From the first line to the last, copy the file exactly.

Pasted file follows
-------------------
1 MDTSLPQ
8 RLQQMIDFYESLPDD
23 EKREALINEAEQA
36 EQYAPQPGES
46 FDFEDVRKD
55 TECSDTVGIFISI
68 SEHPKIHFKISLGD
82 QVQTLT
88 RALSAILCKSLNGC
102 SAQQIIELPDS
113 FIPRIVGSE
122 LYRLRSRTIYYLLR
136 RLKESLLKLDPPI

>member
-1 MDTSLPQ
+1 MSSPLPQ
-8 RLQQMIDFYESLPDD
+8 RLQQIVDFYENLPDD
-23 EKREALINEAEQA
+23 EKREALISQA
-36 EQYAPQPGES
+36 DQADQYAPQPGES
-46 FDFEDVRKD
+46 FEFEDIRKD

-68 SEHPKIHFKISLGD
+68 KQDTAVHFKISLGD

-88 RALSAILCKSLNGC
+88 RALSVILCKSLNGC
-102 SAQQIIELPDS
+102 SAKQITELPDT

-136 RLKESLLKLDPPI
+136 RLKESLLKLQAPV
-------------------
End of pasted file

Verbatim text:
1 MDTSLPQ
8 RLQQMIDFYESLPDD
23 EKREALINEAEQA
36 EQYAPQPGES
46 FDFEDVRKD
55 TECSDTVGIFISI
68 SEHPKIHFKISLGD
82 QVQTLT
88 RALSAILCKSLNGC
102 SAQQIIELPDS
113 FIPRIVGSE
122 LYRLRSRTIYYLLR
136 RLKESLLKLDPPI

>member
-1 MDTSLPQ
+1 MSSPLPQ
-8 RLQQMIDFYESLPDD
+8 RLQQIVDFYENLPDD
-23 EKREALINEAEQA
+23 EKREALISQA
-36 EQYAPQPGES
+36 DQADQYAPQPGES
-46 FDFEDVRKD
+46 FEFEDIRKD

-68 SEHPKIHFKISLGD
+68 KQDTAVHFKISLGD

-88 RALSAILCKSLNGC
+88 RALSVILCKSLNGC
-102 SAQQIIELPDS
+102 SAKQITELPDT

-136 RLKESLLKLDPPI
+136 RLKESLLKLQAPV